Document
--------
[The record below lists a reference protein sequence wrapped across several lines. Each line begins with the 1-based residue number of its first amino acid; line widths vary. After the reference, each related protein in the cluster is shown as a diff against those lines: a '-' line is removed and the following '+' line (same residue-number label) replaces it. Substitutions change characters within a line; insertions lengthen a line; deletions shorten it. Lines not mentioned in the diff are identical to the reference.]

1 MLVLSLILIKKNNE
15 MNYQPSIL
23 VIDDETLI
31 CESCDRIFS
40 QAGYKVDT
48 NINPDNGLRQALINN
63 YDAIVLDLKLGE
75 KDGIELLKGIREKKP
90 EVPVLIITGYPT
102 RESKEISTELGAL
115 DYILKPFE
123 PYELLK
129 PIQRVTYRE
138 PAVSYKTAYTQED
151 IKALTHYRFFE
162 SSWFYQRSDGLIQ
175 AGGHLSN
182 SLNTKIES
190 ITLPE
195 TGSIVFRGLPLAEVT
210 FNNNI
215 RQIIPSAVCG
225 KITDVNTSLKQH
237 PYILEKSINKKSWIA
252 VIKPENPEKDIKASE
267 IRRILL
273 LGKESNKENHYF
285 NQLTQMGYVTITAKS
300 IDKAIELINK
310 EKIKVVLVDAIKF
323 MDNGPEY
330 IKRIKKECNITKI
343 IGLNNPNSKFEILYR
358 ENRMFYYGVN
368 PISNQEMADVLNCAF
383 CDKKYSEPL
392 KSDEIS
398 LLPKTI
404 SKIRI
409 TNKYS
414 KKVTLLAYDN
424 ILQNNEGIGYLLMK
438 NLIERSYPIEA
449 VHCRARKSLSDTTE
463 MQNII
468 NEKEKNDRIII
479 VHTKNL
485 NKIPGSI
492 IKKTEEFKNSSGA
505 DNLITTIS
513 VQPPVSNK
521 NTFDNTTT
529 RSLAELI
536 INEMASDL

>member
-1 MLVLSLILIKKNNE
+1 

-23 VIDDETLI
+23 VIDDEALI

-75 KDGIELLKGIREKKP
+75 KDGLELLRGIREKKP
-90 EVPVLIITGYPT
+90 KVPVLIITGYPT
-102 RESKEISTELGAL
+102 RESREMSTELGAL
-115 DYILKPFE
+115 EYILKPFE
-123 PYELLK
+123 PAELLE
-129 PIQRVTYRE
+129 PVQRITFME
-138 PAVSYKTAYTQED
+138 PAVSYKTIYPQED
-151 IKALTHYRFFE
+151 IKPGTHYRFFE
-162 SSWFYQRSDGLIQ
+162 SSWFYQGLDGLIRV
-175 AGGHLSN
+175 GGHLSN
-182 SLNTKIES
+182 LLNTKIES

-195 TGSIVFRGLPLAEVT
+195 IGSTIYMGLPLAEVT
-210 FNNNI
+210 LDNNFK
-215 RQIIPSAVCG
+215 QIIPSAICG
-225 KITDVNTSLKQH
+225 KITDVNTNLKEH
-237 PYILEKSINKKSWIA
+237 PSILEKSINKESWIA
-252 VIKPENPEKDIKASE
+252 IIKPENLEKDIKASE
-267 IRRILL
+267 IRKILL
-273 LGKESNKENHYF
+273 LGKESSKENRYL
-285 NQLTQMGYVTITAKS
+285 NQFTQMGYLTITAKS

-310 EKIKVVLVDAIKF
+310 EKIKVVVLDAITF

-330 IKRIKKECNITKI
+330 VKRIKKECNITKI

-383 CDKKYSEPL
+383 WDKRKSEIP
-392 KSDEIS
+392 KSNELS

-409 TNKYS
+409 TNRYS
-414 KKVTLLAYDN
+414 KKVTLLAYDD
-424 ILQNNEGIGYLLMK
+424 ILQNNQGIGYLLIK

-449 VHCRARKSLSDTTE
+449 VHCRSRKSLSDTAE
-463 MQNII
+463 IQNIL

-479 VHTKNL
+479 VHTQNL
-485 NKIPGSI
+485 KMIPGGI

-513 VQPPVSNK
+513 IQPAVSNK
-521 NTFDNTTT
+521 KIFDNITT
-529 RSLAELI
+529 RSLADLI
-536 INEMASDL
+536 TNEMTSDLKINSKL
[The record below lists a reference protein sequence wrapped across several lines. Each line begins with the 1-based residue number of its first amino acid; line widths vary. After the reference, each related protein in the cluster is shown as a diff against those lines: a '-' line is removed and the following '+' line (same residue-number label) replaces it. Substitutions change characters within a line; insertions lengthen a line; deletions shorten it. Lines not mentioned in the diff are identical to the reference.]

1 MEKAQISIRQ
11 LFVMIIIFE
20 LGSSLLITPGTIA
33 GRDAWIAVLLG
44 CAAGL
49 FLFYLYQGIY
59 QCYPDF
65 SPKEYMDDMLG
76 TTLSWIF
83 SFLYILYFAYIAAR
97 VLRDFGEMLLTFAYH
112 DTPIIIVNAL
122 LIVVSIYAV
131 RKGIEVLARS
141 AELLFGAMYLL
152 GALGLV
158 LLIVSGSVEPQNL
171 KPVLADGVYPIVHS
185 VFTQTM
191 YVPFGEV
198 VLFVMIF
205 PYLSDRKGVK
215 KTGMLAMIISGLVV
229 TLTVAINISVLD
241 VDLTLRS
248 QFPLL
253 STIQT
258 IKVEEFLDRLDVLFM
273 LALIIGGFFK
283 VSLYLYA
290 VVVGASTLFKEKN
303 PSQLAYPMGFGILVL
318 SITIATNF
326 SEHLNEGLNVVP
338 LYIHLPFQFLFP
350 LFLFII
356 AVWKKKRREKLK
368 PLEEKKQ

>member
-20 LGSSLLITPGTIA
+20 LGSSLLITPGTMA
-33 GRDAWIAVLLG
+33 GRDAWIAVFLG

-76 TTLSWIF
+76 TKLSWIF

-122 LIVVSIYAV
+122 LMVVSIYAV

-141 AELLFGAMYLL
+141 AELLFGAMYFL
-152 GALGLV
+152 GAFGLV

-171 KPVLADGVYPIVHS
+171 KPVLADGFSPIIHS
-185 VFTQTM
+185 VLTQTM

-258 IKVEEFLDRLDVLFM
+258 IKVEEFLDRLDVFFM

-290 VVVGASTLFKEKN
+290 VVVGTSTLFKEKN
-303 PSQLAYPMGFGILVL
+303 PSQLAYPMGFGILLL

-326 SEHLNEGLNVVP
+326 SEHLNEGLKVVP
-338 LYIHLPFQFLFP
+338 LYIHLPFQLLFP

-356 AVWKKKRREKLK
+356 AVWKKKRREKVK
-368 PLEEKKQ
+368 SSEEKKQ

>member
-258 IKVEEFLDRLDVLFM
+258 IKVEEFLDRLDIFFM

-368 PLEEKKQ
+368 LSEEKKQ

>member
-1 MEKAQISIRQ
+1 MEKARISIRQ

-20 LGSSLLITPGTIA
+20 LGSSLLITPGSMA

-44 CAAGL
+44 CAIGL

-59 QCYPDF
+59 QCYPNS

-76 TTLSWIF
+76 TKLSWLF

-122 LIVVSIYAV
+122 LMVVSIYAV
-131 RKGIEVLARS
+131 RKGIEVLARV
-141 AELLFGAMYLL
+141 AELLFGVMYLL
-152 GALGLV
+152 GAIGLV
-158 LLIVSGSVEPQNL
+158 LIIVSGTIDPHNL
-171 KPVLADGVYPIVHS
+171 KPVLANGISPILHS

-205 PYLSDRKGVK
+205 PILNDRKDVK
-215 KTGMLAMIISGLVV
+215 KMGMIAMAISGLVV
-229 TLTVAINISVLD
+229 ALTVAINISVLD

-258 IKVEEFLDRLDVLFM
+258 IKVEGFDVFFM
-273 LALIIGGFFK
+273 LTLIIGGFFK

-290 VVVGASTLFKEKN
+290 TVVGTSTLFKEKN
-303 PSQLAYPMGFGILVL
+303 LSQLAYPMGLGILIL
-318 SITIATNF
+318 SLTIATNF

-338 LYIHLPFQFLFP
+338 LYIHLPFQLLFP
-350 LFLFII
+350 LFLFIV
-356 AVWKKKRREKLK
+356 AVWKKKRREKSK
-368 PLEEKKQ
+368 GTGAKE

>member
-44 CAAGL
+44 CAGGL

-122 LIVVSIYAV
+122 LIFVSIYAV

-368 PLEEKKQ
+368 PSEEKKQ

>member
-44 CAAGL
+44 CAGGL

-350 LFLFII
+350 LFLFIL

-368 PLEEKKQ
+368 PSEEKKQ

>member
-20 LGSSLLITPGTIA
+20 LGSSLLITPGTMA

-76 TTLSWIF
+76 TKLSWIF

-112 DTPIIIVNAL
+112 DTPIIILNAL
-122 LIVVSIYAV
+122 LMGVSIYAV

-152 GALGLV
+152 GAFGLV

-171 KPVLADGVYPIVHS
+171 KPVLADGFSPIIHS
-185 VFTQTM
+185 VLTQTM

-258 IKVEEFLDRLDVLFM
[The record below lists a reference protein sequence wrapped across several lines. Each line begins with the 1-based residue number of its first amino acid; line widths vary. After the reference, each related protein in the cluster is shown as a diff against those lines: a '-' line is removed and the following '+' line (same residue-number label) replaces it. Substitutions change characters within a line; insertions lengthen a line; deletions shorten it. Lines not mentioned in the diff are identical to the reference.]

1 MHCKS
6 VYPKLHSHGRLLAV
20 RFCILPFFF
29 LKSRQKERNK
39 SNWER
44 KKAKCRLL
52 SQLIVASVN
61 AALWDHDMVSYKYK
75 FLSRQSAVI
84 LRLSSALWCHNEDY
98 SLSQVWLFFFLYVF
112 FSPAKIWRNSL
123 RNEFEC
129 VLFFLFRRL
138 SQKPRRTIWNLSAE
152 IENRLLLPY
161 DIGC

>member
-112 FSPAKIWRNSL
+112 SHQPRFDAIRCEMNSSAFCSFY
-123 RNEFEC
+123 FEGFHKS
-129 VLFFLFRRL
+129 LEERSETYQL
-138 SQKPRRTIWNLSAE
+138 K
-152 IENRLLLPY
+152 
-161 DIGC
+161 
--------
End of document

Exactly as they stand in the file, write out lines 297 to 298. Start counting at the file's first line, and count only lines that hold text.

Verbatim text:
129 VLFFLFRRL
138 SQKPRRTIWNLSAE